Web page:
The objective is to compare current (2016) and future electric and plug-in hybrid vehicles with vehicles running on the conventional motor fuels gasoline and diesel. The model covers the full life cycle of the vehicles, consisting of the phases production, use and decommissioning (including recycling). The production chain of the fuel or electricity is included as well. The model uses independent, state-of-the-art environmental evaluations (LCA) of vehicles and their use. In the full report, the approach followed is described in detail.
The multitude of model settings enables scenario analysis on a vehicle level and can show the consequences of e.g., a changing electricity mix, or of an increasing average battery size and range of electric vehicles. In the full report, the model is described in detail. The model is prepared for extension into future years, which would enable an investigation of the effect of future developments in manufacturing, use and recycling. Thus far, this has been implemented only for electricity mix compositions.
The present work provides answers to questions such as:
An important aspect in changing to electric mobility (electric drive) is the trade-off in emissions between the use of the vehicle, the production of the energy carrier and the production and recycling of the vehicle. To evaluate the potential contribution to climate change and air pollution, each of these three parts is included in the analysis, see Figure 1.
The impacts considered are the contribution to climate change, because of the emission of greenhouse gases including CO2, methane and N2O, expressed as CO2-equivalents using GWP-factors.
The model allows the user to define the vehicle configuration to be analysed by setting parameter values in the control panel. The model then calculates for that given configuration the life cycle CO2 impacts.
Consolidation as Input for the Configuration of the LCA (GHG) Model and Analysis
The collected literature data (see final report for more information) is used as input for the LCA (GHG) model which has been developed to determine the GHG emissions for the vehicle life cycle GHG emissions.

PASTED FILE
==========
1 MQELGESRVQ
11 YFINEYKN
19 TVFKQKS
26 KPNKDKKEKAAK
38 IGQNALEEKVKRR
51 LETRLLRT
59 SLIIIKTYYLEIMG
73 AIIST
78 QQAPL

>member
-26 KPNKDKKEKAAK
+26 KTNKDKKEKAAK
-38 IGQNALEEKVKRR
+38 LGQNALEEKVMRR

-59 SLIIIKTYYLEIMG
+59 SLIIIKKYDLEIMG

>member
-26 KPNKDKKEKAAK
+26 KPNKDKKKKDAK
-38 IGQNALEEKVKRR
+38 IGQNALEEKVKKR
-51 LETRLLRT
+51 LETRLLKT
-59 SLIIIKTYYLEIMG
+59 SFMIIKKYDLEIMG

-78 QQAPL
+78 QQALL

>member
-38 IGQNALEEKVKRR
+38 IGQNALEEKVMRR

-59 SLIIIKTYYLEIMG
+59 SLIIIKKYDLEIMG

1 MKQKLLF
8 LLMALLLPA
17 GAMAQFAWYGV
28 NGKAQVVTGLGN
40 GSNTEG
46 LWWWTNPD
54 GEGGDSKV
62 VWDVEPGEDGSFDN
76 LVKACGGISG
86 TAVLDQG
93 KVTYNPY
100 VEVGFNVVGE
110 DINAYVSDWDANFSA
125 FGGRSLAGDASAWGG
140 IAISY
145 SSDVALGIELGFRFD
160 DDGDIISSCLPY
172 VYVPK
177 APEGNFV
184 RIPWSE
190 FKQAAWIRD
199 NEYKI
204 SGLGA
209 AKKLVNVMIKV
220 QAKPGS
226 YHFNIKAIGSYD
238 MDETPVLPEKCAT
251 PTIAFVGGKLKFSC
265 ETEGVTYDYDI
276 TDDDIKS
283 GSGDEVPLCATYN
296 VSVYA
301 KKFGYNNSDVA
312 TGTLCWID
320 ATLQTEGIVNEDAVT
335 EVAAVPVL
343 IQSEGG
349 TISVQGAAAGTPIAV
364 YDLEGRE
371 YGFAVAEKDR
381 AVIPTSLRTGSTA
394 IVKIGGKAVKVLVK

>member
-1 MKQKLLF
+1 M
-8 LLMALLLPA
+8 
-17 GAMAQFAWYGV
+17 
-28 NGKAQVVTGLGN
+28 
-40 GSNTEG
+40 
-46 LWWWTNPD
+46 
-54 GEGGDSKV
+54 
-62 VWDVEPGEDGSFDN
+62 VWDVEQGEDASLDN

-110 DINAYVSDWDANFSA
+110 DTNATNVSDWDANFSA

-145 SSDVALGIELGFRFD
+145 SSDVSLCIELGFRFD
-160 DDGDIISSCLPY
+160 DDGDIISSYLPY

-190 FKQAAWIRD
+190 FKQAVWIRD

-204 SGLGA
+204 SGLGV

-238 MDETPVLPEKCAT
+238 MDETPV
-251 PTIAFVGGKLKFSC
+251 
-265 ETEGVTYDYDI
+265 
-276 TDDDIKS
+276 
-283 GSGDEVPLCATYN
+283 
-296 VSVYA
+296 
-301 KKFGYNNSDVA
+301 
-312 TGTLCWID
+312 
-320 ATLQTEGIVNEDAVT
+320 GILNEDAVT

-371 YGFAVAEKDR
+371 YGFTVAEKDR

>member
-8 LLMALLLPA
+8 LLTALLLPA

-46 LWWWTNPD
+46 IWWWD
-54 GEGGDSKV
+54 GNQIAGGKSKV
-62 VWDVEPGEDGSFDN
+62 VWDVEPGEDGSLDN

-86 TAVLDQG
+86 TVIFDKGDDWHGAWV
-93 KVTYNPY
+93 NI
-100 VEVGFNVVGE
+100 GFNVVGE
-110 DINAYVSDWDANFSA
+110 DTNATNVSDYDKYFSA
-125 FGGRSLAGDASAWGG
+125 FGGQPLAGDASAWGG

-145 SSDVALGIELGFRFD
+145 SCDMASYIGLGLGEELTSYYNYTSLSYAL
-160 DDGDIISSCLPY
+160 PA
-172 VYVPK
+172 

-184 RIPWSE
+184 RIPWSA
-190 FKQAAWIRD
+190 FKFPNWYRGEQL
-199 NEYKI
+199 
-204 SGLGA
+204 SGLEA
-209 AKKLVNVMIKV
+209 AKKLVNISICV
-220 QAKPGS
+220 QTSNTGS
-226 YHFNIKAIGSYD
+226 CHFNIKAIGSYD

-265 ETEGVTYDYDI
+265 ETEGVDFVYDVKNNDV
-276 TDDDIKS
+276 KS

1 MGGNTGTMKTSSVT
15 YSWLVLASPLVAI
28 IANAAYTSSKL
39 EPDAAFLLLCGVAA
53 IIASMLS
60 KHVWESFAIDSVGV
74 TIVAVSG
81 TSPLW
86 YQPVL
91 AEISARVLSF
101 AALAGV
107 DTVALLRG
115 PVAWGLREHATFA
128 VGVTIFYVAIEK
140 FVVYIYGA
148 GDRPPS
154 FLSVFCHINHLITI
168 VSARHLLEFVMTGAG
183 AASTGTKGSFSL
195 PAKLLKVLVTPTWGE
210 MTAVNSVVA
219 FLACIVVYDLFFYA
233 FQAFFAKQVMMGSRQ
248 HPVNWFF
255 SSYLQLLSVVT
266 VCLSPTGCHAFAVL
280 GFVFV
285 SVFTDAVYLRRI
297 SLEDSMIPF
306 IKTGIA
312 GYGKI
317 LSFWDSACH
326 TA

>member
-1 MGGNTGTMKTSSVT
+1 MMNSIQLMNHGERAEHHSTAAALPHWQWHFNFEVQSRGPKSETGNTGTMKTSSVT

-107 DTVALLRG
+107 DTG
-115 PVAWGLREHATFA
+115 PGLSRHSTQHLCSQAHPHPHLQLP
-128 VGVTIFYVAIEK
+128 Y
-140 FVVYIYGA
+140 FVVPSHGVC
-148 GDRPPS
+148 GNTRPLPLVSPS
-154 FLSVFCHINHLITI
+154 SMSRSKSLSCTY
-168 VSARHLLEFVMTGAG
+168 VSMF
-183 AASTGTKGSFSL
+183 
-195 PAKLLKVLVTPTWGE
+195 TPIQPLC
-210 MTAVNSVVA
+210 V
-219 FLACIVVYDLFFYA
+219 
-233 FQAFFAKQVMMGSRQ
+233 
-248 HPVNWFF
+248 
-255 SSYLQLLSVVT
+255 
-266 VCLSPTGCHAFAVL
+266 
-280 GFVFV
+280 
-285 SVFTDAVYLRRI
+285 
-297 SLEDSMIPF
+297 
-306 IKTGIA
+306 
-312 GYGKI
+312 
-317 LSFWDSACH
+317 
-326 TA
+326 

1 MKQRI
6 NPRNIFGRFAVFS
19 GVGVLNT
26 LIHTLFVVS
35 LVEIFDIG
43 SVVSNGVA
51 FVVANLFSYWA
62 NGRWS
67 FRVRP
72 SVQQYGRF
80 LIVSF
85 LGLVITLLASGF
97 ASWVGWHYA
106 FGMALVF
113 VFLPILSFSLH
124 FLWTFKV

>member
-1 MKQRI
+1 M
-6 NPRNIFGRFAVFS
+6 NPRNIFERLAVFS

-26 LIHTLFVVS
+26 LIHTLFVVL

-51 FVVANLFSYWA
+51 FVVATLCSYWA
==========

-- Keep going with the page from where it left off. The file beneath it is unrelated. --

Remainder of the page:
Each study has its own scope and depth. Even LCA studies reported in accordance with the ISO 14040/14044 standards and other guidelines such as the ILCD Handbook can differ significantly amongst each other. Moreover, vehicles discussed in one source may not have the same specified functionality, such as load capacity for trucks, as vehicles in another source.
The aims of the consolidation are:
The consolidation has been done by matching literature data. The rules to scale or otherwise interpret the data to perform the matching, are derived from the variety of literature. A model will be built that contains the derived rules, for example the relation between environmental impact and the weight of a vehicle (excluding battery), or the relation between a fuel’s direct emissions and the impact of its production. The relation between vehicle use and fuel consumption will be included as well, based on TNO experience with measurements in this field.
Next, vehicle cases were constructed for both passenger cars that fulfil matching minimum requirements in terms of power to weight ratio and minimum range, as described above.
The objective of Task 31 is to provide stakeholders with credible LCA based information for cars. This information enables users to determine the impacts on greenhouse gas emissions of different vehicle configurations and use profiles and fuels. The objective of the model developed is to investigate the impacts of possible future pathways and thus enable policymakers to make fact-based decisions.
Using an easy-to-use input panel, the user defines the car to be analysed using pre-set choices (for example for the choice of drivetrain or car class) or free value fields (for example for vehicle weight or the battery capacity). The model uses peer reviewed and open LCA data as well as data published in EU Framework publications. In the final report it is explained in detail how the LCA approach has been applied and which sources for the data have been used.
Conclusions from this task include:
The T31 model is to analyse and compare published LCA data in an “apple to apple” comparison. Published data from VW Golf, VW Up!, Nissan LEAF and Nissan Pulsar have been compared with the T31 model analysis. From these comparisons, several observations have been made: